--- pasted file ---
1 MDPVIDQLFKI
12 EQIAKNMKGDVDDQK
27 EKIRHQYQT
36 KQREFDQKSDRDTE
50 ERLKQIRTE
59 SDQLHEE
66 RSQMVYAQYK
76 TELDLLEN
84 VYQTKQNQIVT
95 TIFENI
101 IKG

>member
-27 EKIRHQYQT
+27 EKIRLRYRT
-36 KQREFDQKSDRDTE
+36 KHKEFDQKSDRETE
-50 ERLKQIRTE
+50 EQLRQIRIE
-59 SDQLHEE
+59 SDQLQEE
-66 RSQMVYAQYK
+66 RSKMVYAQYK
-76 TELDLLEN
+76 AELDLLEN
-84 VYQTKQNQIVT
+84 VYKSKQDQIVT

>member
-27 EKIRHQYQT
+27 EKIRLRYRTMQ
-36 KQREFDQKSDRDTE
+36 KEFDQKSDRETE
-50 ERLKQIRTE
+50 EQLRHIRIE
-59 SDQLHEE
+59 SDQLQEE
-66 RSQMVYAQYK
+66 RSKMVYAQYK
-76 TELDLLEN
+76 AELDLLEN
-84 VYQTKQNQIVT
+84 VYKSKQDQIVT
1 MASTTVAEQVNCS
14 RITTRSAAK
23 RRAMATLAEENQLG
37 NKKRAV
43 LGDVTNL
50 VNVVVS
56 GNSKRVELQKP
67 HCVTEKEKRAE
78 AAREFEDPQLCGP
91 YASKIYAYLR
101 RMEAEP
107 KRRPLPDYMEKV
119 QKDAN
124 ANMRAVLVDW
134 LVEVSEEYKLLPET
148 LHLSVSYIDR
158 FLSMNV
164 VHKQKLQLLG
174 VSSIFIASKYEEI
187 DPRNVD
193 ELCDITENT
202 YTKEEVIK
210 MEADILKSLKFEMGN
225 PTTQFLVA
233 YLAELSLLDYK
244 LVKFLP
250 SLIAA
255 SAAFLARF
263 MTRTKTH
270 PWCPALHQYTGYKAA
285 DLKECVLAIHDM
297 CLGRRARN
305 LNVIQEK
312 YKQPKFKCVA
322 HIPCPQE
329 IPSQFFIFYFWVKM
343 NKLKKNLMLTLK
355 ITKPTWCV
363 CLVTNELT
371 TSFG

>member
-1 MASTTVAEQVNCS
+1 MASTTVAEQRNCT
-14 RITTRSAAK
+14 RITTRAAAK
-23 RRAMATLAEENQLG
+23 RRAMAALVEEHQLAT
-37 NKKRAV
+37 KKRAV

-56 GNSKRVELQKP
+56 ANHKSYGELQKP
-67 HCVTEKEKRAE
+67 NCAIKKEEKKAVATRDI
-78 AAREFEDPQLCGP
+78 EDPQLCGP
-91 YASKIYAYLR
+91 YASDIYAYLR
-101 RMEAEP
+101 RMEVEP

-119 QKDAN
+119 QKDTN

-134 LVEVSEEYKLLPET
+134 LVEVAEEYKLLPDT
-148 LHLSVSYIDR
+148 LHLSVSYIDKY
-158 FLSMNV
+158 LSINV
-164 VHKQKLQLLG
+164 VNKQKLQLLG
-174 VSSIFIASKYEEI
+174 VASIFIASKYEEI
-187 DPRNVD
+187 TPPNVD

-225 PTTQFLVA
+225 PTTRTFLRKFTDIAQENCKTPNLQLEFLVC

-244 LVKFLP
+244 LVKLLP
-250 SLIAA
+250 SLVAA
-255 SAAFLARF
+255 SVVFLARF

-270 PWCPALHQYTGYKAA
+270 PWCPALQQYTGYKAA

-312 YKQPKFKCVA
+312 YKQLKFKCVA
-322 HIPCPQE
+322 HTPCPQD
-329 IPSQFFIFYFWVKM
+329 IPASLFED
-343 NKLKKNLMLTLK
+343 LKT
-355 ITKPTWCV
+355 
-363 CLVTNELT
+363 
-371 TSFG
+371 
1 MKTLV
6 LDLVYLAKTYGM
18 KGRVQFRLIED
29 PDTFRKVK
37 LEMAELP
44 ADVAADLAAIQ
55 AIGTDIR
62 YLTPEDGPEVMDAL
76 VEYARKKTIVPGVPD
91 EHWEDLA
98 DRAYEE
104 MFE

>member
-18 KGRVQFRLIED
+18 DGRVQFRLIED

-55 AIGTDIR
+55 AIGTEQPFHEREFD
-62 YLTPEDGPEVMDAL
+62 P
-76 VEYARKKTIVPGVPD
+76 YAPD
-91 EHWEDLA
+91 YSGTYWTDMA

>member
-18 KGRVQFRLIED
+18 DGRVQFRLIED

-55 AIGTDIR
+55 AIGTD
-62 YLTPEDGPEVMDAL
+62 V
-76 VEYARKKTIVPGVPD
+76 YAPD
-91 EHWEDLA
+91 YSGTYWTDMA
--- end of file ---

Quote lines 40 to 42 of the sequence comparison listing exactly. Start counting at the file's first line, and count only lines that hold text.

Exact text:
-84 VYQTKQNQIVT
+84 VYKSKQDQIVT
1 MASTTVAEQVNCS